Carter Center Dedicates New Japanese Peace Bell Tower

Join us Friday, Sept. 30, for a dedication ceremony for a new Japanese bell tower to house the Peace Bell, which was given to former U.S. President Jimmy Carter in 1985 by the Japanese community to celebrate Japanese-American friendship and President Carter’s efforts to strengthen relations between the two countries.

The event will play below from 4–5:30 p.m. ET.

About the Bell:

The Japanese Peace Bell was created in 1820 and weighs over 500 pounds. It hung in a temple in Konu, Hiroshima, Japan, until World War II, when the Japanese government removed most of the nation’s temple bells, including this one, to melt down for use in weapons. The bell managed to escape that fate and now serves as a symbol of peace at The Carter Center.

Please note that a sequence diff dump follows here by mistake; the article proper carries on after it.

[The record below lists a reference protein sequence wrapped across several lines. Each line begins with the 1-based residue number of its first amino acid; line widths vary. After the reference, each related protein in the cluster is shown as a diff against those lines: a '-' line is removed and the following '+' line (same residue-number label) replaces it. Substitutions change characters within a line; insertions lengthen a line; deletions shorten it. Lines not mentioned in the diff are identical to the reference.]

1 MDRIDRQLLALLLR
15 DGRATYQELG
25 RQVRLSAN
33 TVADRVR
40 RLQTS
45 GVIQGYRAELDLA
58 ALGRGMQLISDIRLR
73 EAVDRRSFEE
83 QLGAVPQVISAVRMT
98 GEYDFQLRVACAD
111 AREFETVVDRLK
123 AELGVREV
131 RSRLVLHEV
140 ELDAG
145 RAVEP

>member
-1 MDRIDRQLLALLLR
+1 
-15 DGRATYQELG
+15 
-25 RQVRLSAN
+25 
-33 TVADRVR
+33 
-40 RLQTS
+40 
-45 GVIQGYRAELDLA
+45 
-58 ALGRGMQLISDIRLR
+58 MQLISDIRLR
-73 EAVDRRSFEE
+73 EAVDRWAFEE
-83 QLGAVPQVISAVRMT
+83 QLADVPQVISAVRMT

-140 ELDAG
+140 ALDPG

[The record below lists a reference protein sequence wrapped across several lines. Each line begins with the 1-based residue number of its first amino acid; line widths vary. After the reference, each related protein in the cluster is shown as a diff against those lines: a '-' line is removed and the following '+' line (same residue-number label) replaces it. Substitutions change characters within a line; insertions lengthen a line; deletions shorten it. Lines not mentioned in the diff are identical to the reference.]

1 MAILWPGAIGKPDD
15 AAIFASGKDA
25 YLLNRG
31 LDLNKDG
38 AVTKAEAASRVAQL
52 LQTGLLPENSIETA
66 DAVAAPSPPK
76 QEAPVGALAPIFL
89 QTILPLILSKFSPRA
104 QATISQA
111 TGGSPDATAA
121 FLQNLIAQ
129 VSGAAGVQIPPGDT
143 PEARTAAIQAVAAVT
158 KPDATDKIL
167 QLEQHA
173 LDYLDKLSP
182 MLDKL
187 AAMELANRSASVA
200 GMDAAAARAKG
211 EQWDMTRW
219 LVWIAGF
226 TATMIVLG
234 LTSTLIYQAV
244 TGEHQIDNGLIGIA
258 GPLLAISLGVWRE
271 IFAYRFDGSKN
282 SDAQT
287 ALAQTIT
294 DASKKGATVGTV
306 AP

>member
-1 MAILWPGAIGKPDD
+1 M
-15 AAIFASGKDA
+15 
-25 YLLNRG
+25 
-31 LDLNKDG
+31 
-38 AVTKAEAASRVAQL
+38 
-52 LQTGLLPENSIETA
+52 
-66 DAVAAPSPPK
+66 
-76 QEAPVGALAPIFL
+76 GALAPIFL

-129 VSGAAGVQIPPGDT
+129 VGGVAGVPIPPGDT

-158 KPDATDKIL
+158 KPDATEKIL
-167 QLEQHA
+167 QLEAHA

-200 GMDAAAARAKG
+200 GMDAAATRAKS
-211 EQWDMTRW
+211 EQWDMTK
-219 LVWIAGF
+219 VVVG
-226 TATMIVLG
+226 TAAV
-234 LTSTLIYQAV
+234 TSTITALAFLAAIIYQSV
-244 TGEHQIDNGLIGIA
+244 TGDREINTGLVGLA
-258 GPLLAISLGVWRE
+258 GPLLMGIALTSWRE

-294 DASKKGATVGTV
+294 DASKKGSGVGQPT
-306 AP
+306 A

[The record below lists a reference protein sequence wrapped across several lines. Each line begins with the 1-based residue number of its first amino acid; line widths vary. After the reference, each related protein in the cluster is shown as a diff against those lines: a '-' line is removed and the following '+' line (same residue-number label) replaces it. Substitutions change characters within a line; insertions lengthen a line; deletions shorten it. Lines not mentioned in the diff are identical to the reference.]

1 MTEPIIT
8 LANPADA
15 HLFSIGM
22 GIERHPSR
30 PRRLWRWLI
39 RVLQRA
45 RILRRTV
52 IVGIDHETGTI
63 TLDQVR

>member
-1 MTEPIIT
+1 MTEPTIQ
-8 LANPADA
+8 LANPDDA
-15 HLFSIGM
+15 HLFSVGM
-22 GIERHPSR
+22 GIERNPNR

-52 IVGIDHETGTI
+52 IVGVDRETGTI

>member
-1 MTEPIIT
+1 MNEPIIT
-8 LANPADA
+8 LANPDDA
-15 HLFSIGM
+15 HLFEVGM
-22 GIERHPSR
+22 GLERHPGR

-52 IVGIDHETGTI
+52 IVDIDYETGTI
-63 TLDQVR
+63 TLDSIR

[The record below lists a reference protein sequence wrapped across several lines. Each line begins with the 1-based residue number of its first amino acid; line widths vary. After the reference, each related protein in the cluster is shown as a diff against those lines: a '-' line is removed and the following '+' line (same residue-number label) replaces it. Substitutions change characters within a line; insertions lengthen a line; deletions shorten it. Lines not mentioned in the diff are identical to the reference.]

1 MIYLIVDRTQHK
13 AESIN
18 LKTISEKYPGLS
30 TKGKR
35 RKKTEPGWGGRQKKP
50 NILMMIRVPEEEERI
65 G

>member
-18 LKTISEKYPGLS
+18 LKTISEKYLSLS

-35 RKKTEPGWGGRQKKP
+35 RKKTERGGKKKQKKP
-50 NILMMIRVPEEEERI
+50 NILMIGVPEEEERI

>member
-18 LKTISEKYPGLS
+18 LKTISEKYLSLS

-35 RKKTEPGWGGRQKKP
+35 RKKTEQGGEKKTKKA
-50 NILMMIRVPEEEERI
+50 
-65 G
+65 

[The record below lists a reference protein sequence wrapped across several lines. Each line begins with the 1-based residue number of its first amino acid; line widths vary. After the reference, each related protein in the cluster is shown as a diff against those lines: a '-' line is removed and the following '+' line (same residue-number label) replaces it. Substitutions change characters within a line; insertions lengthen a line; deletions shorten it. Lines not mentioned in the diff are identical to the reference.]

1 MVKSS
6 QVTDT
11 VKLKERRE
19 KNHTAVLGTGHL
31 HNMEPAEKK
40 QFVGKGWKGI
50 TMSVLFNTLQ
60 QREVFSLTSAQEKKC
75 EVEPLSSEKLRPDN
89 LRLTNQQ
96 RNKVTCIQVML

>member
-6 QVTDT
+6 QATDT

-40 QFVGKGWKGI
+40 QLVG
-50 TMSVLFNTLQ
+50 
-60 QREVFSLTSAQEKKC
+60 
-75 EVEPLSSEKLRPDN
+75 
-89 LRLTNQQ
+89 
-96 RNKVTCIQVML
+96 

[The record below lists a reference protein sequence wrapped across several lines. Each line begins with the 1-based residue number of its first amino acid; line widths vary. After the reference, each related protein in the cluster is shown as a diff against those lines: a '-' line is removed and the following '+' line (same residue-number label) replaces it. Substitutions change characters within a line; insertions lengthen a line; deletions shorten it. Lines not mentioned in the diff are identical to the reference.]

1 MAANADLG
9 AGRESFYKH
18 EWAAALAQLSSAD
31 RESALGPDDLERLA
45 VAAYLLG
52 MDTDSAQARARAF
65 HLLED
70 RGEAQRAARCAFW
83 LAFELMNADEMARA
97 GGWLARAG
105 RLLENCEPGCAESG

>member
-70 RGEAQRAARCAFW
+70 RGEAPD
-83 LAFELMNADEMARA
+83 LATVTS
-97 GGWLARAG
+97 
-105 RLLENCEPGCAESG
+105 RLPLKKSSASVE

About the Tower:

The tower was constructed over the summer under the supervision of Japanese carpenters from the town of Konu. It is an exact replica of the bell tower in Konu, where there is now a replica of the Center’s Peace Bell. President Carter visited Konu to see its new bell in 1990.

Featured Speakers Include:

Paige Alexander, Carter Center CEO; Jason Carter, chair of the Center’s Board of Trustees; Kazuyuki Takeuchi, Consul General of Japan; Satoshi Fukuoka, mayor of Miyoshi (the city that includes the town of Konu); Takuya Takahashi, chief executive director of the Japan External Trade Organization - Atlanta Office; Jessica Cork, chair of the Japan-America Society of Georgia; Yoshi Domoto, executive director of the Japan-America Society of Georgia; Kiyo Kojima, Acting Chair, Japanese Chamber of Commerce of Georgia.         


The event will feature a traditional Buddhist ceremony that is performed at the opening of a new temple and a ceremonial ringing of the bell.


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